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Bluefin tuna catches off Japan sluggish this season

  • January 29, 2019
  • , Jiji Press , 7:49 p.m.
  • English Press

Tokyo, Jan. 29 (Jiji Press) — Bluefin tuna catches in coastal waters off Japan have been sluggish so far in the current fishing season between July 2018 and March this year.

This is apparently because many fishers have curbed operations following the introduction this season of stricter rules designed to tackle overfishing, with the total amount of catches standing at some 40 pct of the upper limit.

Bluefin tuna, used for sushi and other cuisine, is a delicacy for Japanese.

An upper limit is set for each of the country’s 47 prefectures, on the basis of factors including past catches. This season, the total amount of catches of bluefin tuna weighing less than 30 kilograms each came to 651 tons in all prefectures as of Jan. 21, against the combined limit of 1,528.7 tons, and that of tuna weighing 30 kilograms or over stood at 480.4 tons, against the cap of 1,125.2 tons, according to the Fisheries Agency.

Bluefin tuna catches “are unlikely to surge during the remaining period” because the peak of the fishing season has already been over in many areas, an official of the agency suggested.

Of all prefectures, only Chiba, east of Tokyo, has seen its catches top its limit, for tuna weighing less than 30 kilograms. The catch amount came to 39.4 tons, against the limit of 36.3 tons.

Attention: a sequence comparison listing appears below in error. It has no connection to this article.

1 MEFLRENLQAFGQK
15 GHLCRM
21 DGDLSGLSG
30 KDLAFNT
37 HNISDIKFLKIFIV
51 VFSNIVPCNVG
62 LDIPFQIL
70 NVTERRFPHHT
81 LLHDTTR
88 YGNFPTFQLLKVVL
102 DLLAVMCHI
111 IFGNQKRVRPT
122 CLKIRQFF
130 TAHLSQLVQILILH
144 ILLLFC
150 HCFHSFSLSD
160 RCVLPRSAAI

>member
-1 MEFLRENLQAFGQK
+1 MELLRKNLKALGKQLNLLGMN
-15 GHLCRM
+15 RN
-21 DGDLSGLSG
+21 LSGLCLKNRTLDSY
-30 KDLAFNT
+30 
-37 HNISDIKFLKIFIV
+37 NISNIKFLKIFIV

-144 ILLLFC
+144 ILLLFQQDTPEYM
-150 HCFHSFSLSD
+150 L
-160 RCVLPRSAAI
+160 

“We had refrained from active fishing toward the end of last year, when bluefin tuna would be traded at high prices, but catches at year-end turned out to be poor,” said a fisher in the northeastern prefecture of Aomori.

Japan started to set prefecture-by-prefecture maximum catch quotas in 2016 for bluefin tuna weighing less than 30 kilograms.

But many fishers continued overfishing or engaged in inappropriate fishing activities. Catches in Hokkaido in the season from July 2017 to June last year were about seven times greater than the maximum quota set for the northernmost prefecture.

To cope with the situation, the agency started this season to punish offenders and set prefectural catch limits also for bigger bluefin tuna.

“Many fishers are unaccustomed to following such quotas,” the Aomori fisher said, however, citing the need to create a system allowing prefectures whose catches are close to their limits to receive unused portions from prefectures with catches well below their quotas.

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